Terri makes friends with a sled dog puppy.
Working on a project in the sewing class.
Students examine a Greenland kayak and learn how they are constructed.
The Calamus was the last of the double-ended wooden research vessel
based on the design of the famous Fram
Student Journals - August 3, 2012
I woke up at
6:40a.m. 4th day in Iqaluit, 3rd day of not going on the ship. We walked about
2 and a half hours to Apex on a trail.15 of the SOI team were sewing a wall
hanging with the help of Annie Petaulaasie.At 3:30p.m. we started rehersing for
the flash mob at the NAC. After the rehersing we started walking to the four
corners at 4:35p.m. Avery Kinainak started to play her violin and the mayor
said she needed to pay a federal fee to play on the street. 4 of the students
started dancing to Blowing in the Wind and when Ice Ice Baby started half of
the students start to dance, when the other chorus started we all started to
dance as well so it was pretty awesome. 6:45 p.m. we go on the bus and we went
to the dock we get in a waterproof suit, I was on Barge 1. 7:50 p.m. we are on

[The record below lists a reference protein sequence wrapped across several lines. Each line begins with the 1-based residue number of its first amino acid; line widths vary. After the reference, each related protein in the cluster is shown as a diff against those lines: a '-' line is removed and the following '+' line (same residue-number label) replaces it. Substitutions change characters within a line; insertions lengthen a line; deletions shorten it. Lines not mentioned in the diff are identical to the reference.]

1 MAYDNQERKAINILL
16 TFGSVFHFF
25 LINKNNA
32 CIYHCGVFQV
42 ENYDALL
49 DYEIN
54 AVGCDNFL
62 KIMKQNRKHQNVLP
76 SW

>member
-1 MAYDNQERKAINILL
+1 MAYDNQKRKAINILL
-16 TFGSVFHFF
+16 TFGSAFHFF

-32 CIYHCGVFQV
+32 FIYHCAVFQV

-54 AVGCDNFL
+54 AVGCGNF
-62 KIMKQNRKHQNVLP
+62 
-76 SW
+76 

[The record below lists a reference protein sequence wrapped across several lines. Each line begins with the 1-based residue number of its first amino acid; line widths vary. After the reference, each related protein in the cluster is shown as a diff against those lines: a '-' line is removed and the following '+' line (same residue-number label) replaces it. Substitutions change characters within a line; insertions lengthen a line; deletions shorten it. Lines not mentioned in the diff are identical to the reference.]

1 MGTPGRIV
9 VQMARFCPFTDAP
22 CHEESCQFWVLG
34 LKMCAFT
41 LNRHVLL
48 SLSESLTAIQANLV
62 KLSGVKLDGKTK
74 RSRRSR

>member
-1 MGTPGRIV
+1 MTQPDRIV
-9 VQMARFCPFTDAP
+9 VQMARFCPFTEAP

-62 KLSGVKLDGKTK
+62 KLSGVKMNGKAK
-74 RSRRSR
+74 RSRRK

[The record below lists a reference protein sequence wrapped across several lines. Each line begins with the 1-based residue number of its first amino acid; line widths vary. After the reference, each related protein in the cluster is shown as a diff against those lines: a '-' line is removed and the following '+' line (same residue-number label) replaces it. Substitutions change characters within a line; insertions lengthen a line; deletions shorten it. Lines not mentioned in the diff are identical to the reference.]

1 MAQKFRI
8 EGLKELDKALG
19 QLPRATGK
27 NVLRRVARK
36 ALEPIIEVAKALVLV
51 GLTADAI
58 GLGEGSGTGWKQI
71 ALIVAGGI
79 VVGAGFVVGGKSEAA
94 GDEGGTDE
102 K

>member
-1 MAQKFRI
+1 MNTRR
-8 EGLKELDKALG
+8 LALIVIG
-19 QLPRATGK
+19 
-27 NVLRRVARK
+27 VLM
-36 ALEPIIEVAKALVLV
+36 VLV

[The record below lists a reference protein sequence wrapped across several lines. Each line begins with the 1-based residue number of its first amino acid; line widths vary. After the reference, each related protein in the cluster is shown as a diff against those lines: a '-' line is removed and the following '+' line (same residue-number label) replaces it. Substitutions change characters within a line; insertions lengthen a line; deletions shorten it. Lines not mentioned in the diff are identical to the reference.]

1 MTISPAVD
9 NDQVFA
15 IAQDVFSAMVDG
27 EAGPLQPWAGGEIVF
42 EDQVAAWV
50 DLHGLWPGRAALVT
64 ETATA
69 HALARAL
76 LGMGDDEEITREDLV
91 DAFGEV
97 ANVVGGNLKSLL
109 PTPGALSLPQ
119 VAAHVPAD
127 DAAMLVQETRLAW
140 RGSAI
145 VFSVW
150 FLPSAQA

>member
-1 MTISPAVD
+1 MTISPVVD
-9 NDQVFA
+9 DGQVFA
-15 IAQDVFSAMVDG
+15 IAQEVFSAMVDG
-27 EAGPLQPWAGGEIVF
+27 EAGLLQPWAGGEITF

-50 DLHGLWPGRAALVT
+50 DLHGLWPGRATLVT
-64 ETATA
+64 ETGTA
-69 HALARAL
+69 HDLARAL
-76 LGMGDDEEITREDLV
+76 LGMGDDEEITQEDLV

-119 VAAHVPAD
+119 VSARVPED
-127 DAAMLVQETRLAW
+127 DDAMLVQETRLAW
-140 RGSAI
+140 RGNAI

the Canadian coast guard ship, we waited for the rest of the SOI crew, after
the crew arrived we started to sail to our ship Akademic Ioffe. We arrived on
our ship at 12:00a.m. and we had to wait again for the rest of the crew and it
took them one hour so we had a briefing about the ship. I finally went to sleep
around 1:45 a.m.
The past twenty-four hours have been flooding with intensity and excitement. Due to the excessive sea ice in Frobisher Bay, our ship, the Akademik Ioffe, was unable to come close enough for S.O.I. to safely board. However, after many phone calls and extra nights at the Nunavut Arctic College, Geoff managed to devise a plan - and boy was it crazy.
Yesterday, the S.O.I. family went on the school buses for the last time to the harbour, we dressed up in orange life suits (not vests), and went on barges at sunset. A barge is basically a steel platform of a boat used to transport baggage and supplies while being strong enough to crush sea ice. It was my first time in Arctic waters and I could not have asked for anything more. From the barges, we boarded a ship of the Canadian Coast Guard in order to sail us closer to the Akademik Ioffe. The Coast Guard ship was my first time being on a ship and I was bubbling with happy curiosity. Everything looked like the inside of ships you see in movies and documentaries and I loved it. In order to get to the Akademik Ioffe from the Coast Guard ship, we had to take the zodiacs through the Arctic night and black waters. The zodiacs are black inflatable boats usually used to transport people through fairly clear waters. By the time we were all on board, we had travelled in four different types of vessels and it was one in the morning.